Susan Staves


Hal Gladfelder, Criminality and Narrative in Eighteenth-Century England - Beyond the Law. Baltimore and London: The Johns Hopkins University Press, 2001. Pp. xiii, 281. $42.50.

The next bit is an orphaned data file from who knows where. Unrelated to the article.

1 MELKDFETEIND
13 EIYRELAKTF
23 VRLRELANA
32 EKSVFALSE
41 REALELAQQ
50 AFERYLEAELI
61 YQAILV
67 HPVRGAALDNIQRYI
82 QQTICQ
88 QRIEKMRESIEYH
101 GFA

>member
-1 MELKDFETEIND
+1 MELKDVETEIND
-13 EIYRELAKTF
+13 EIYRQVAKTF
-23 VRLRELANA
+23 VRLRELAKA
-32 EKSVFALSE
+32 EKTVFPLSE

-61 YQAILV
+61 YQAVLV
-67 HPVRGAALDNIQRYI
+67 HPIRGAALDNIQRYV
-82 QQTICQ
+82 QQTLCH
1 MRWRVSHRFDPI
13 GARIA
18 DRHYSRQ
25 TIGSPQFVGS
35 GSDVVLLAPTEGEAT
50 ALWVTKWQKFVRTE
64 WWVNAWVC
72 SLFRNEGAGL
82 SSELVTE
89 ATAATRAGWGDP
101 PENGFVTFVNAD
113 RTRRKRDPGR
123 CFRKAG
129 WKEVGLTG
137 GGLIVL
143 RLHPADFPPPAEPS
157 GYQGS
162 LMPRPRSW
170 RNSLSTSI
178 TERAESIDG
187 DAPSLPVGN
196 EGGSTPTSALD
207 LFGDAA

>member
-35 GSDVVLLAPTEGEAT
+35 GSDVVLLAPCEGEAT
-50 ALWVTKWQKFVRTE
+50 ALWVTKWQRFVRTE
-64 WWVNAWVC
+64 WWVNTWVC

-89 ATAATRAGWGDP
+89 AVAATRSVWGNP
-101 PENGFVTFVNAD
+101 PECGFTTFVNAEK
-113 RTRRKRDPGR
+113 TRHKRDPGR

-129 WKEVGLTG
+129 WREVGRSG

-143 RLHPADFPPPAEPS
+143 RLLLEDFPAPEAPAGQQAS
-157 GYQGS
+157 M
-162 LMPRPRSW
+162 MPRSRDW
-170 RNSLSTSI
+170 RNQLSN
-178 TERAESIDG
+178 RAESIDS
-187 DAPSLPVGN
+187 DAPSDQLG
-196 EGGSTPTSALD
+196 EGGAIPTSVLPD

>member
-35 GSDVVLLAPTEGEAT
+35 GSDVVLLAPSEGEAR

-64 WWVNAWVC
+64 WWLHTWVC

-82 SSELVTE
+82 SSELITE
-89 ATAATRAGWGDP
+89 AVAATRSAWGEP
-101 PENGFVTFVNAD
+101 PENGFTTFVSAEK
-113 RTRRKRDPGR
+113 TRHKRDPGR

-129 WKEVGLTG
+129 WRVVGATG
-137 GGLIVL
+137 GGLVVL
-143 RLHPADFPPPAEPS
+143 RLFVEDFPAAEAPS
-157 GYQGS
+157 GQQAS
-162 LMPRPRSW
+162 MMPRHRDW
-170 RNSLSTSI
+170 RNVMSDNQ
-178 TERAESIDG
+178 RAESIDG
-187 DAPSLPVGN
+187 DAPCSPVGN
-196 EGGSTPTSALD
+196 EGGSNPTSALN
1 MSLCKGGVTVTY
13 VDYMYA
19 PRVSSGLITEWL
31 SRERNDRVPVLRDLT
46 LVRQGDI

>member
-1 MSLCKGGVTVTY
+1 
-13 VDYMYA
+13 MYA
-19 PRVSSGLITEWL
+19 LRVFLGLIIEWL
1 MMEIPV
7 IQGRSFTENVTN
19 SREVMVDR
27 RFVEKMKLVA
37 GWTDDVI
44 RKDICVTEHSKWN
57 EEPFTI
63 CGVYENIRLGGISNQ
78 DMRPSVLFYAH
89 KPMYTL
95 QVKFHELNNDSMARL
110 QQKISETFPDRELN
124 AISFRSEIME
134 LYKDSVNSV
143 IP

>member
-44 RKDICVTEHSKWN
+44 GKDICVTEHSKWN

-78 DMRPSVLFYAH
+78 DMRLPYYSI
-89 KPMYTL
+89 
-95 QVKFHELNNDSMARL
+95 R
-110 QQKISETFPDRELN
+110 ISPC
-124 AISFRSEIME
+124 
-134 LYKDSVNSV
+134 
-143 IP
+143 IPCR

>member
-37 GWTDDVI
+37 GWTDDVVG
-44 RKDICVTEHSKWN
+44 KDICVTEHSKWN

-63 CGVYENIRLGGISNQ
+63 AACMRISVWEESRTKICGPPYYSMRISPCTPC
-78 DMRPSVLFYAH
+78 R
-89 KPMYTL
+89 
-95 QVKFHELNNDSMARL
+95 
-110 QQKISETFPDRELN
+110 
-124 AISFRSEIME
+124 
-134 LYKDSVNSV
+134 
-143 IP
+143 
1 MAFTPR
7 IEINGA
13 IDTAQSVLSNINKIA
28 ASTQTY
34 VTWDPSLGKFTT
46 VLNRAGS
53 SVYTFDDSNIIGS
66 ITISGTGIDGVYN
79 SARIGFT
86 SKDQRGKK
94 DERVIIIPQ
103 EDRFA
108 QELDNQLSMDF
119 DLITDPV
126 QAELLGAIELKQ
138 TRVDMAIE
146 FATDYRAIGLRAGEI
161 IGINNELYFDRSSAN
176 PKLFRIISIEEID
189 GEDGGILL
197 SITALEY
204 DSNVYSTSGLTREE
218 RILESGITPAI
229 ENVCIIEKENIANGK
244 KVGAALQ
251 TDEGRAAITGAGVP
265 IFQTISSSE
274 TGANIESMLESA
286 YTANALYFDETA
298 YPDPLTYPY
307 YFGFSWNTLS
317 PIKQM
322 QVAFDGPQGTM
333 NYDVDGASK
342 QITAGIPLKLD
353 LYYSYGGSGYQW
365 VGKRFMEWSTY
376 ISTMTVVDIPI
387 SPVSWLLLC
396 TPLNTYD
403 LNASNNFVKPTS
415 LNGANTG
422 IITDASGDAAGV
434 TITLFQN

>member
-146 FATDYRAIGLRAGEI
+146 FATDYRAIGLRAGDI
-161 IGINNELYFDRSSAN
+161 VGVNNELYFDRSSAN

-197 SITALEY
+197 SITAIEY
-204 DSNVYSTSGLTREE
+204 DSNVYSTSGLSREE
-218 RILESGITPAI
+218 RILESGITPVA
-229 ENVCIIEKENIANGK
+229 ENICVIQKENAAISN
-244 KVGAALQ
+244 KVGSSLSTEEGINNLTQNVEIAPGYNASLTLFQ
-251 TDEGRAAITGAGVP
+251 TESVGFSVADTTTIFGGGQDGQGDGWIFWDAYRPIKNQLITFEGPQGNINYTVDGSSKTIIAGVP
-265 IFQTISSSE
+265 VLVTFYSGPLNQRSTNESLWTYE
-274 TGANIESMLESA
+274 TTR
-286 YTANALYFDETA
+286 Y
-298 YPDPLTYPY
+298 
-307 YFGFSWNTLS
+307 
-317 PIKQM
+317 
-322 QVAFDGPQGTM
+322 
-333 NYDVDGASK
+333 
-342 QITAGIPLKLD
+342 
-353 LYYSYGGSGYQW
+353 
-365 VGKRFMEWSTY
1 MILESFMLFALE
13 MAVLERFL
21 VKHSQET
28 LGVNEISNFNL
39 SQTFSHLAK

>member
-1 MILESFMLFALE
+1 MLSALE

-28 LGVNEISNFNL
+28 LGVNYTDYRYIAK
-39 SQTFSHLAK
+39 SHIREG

Hal Gladfelder reconsiders the much-considered relation between early modern nonfictional representations of crime and the novel. His nonfictional accounts include newspaper reports, Old Bailey Sessions reports, dying speeches of malefactors about to be hanged, and popular criminal biographies. He focuses on two novelists, Daniel Defoe and Henry Fielding, both of whom also wrote nonfiction about crime. A third novelist, William Godwin, who addressed the problem of crime in his anarchist Enquiry Concerning Political Justice (1793), comes in to frame the overall analysis. Some earlier writers have stressed the differences between, on the one hand, the nonfictional literature of crime, which they see as serving primarily to inculcate and reinforce ruling-class norms, and, on the other hand, fiction, which they see as critical of those norms. Others have found the novel itself an ally of the police. Gladfelder, however, argues that both the nonfiction and the fiction are oppositional. He contends that both forms of writing "tend to legitimate, to project as desirable, the very disruptive potentialities they set out to contain."